In film production continuity is incredibly important. In short, continuity refers to the consistency of actors, props, plot points, locations, events, etc. seen by the viewer. Filmmakers must make sure that if an actor opens a door with his or her left hand on one shot, he/she must do it the same way in subsequent takes. There are people on set whose job is to watch out for these visual errors. It can be very difficult to keep track of all the details within a particular shot, but careful consideration of continuity will make the film seamless.
Last weekend while shooting a scene for my upcoming short film “If Only,” we ran into a situation that demanded we pay careful attention to the light falling onto the set. That particular day we began filming around 6pm while it was still daylight. It was an interior scene staged against a large window. I wanted the scene to take place in the late afternoon, but I knew that we would never get the coverage we needed before sunset. It was up to our cinematographer to match the lighting in subsequent close-ups with the daylight we saw in the establishing shots.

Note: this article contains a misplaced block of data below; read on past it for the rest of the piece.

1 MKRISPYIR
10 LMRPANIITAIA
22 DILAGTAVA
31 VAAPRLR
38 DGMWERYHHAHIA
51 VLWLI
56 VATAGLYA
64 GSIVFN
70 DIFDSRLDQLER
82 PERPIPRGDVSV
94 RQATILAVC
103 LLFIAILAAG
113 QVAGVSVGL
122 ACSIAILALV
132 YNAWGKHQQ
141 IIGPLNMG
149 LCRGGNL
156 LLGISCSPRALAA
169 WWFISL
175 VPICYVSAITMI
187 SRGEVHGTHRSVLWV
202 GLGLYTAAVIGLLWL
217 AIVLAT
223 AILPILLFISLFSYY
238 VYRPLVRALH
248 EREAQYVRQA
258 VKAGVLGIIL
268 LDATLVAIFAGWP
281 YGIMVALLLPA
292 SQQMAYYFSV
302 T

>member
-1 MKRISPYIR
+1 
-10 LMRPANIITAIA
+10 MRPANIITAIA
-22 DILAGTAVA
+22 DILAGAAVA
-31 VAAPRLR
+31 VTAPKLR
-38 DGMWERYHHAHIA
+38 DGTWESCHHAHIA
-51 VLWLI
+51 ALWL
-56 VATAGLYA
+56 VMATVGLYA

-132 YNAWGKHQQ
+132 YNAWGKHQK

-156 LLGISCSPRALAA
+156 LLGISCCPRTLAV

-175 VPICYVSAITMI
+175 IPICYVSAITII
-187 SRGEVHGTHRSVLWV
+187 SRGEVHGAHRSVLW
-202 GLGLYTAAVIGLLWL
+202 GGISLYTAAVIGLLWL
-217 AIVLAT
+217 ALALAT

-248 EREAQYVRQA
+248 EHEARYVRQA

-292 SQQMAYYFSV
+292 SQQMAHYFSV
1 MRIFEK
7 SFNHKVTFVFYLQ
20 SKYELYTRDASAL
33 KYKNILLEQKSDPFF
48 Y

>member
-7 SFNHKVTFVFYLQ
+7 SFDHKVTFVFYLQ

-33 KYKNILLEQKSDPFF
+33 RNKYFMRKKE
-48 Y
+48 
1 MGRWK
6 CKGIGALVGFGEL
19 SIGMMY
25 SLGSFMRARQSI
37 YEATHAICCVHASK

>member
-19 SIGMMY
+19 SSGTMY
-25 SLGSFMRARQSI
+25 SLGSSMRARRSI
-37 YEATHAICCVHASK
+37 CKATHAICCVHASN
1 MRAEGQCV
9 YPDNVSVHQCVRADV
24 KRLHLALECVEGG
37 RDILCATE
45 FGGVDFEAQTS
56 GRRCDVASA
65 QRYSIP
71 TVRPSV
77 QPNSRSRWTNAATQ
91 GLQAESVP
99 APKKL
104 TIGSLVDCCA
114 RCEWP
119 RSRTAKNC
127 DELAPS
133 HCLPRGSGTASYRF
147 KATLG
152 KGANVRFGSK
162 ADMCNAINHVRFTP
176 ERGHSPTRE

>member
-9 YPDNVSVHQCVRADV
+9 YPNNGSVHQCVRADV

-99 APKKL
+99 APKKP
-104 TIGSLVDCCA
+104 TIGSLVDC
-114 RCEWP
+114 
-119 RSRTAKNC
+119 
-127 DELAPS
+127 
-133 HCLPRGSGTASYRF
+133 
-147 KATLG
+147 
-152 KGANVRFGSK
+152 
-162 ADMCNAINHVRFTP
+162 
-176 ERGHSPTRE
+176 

Fortunately, we were shooting 720p/24p on a Panasonic HVX-200a. All of our footage was on our P2 cards. The beauty of P2 is that every take it itemized as a separate file. Therefore, users have the ability to go back to any take without the need for rewinding tape. Rewinding tape to review footage can be risky due to possible time code breaks and the potential for recording over important footage. However, with P2, my cinematographer and I were able to review our wide shots from earlier in the day, examine the way the light was falling onto our actors, then match the close-ups accordingly. I think the results were excellent. This is another reason why I am a big fan of solid-state recording.